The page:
It is expected that the need for mental health services and psychosocial support will substantially increase in the coming months and years as a result of the COVID-19 Pandemic. Investment in mental health programmes at national and international levels, which have already suffered from years of chronic underfunding, is now more important than it has ever been.
Globally, depressive disorders are ranked as the single largest contributor to non-fatal health loss. Suicide occurs throughout the lifespan and was the second leading cause of death among 15-29 year olds globally in 2015. Anxiety disorders are the most prevalent mental disorder, with a lifetime prevalence of 31% in women and 19 % in men. The estimated annual costs of treating anxiety and its indirect costs, such a reduce work productivity is around $44 billion, this is equivalent to 22% spent on any DSM 5 disorder.
In our youth the global burden of disease in adolescents and young adults reported a step increase in burden of disease of 2.5 times from the 10 to 14 year age bracket to the age group 19 to 24 years and mental disorders have also been reported as the number one cause of ill health in YP aged 15 to 25 years. Mental disorders in young people, are often persistent and have the capacity to ‘inflict tremendous morbidity, mortality, and impairment’. In both reports severe mental disorders, are referred to as ‘the chronic disease of the younger’.
Our daily lives have changed considerably. 2020 has brought many challenges. Healthcare workers struggle to cope with providing care in difficult environments, workers afraid for their families, and employers afraid for their businesses and employees; students having major disruptions and having to adapt to a whole new way of learning with little contact with their teachers and friends. People are anxious about their futures, and some are caught in poverty or in fragile humanitarian settings.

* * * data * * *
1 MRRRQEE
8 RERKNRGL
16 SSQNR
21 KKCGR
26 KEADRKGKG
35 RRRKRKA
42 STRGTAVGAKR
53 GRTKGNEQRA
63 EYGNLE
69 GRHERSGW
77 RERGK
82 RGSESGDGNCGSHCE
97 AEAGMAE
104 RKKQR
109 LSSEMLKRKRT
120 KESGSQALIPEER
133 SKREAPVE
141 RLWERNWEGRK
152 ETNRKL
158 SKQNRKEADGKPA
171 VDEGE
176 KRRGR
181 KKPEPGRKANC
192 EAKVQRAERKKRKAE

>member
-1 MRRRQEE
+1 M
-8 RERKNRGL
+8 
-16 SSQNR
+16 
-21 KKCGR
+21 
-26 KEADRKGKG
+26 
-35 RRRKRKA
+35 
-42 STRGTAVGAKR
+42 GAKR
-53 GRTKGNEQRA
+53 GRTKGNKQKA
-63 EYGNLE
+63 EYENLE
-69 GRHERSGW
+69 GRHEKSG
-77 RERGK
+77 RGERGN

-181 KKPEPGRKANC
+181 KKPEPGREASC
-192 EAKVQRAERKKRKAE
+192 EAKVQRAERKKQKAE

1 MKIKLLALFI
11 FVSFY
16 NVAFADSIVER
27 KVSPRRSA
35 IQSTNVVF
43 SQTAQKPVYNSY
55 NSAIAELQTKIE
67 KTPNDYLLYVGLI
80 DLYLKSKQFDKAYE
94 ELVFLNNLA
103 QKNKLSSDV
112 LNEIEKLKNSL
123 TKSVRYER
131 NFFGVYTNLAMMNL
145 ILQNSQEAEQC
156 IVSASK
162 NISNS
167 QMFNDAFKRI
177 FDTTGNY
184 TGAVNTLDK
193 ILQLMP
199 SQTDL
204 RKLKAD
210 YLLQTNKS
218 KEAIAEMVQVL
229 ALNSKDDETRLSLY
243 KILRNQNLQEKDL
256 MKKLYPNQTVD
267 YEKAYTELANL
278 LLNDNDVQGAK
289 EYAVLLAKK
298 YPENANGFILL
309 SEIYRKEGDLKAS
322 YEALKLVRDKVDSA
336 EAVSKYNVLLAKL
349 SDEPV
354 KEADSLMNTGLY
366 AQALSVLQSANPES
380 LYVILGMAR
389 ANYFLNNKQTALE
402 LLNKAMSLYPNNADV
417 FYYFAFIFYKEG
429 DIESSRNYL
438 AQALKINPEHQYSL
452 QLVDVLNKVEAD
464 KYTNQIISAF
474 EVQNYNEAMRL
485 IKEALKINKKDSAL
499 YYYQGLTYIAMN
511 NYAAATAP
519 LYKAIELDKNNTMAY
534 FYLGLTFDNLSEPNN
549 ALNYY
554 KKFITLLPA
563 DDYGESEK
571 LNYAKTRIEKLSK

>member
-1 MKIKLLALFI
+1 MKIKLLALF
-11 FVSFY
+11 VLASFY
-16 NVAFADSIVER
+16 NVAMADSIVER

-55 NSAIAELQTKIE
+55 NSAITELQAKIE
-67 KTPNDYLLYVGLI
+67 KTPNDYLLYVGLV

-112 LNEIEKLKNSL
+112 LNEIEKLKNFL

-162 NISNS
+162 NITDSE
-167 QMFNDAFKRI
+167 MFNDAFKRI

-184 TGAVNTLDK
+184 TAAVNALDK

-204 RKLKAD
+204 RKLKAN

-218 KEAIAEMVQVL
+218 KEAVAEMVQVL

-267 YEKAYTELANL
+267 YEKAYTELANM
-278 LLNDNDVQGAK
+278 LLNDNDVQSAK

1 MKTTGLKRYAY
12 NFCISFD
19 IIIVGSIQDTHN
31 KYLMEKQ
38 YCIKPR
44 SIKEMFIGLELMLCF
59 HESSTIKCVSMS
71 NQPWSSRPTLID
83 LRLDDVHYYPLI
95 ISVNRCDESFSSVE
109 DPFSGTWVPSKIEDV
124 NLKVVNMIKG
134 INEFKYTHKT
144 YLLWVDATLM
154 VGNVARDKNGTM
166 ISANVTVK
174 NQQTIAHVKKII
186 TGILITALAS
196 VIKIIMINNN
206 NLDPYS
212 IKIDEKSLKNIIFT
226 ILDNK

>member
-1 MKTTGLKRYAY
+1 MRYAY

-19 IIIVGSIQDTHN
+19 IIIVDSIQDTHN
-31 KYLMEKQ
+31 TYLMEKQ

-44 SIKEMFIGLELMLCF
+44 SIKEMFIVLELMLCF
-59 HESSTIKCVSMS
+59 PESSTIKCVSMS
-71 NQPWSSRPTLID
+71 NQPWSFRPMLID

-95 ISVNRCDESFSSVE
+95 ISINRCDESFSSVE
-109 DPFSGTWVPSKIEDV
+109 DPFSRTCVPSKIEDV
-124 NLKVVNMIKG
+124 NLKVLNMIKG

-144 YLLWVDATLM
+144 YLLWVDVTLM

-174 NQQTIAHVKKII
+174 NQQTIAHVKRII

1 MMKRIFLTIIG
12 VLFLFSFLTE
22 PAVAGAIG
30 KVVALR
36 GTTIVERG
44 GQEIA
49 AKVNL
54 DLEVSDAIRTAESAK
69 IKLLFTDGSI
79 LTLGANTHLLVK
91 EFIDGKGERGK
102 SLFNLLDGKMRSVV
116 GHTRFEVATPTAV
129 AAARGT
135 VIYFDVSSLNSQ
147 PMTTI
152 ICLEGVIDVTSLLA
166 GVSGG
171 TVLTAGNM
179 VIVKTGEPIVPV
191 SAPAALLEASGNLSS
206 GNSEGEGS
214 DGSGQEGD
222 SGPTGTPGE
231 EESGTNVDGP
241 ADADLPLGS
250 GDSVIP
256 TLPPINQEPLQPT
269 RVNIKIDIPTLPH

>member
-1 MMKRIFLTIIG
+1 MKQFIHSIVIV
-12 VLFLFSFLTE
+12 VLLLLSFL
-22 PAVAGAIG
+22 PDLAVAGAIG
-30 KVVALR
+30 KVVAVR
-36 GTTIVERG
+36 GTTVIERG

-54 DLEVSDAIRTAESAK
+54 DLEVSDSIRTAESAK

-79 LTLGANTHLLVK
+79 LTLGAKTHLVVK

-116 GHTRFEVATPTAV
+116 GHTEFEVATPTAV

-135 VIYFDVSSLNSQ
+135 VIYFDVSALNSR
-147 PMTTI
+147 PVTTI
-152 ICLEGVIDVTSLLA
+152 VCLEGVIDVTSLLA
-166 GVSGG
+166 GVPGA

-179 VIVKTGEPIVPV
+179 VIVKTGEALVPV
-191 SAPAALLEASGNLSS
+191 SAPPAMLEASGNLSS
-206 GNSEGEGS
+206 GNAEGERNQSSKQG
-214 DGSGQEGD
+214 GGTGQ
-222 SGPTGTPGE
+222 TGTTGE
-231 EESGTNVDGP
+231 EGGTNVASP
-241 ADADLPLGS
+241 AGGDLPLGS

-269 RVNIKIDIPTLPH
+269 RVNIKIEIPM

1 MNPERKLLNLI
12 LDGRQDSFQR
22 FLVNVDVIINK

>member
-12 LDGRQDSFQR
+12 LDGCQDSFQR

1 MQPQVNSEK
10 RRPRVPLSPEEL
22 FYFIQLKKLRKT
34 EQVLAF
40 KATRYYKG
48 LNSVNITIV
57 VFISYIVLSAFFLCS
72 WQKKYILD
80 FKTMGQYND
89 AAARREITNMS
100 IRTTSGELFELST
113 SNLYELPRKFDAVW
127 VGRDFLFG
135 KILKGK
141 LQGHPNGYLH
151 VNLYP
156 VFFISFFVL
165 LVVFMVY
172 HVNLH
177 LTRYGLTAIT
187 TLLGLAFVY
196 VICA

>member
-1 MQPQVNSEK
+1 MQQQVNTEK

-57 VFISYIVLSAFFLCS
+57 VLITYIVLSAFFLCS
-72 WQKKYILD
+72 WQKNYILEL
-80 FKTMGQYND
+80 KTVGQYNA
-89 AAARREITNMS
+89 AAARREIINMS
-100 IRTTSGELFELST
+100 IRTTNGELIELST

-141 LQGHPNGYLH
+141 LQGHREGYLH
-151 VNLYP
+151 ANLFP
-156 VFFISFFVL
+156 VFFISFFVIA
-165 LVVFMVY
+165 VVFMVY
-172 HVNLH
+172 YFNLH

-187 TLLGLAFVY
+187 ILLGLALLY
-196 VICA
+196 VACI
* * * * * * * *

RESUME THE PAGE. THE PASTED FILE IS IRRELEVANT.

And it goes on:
People with mental health conditions may have experienced greater social isolation than before, and may have suffered deterioration. The place where they usually access care may have changed the way it operates. This can be confusing, and sometime slow down the process of getting help.
Families have suffered losses. Some families are having to manage grief, without even being able to say goodbye.
The Maltese Association of Psychiatry urges government to actively invest in mental health. Focus on resources for community services including early intervention, especially for adolescents and youth; assertive outreach and home treatment services for ALL. It is through investment that the individual and population health and wellbeing is enhanced. Through investing that we can reduce social inequalities, protect human rights and improve economic efficiency.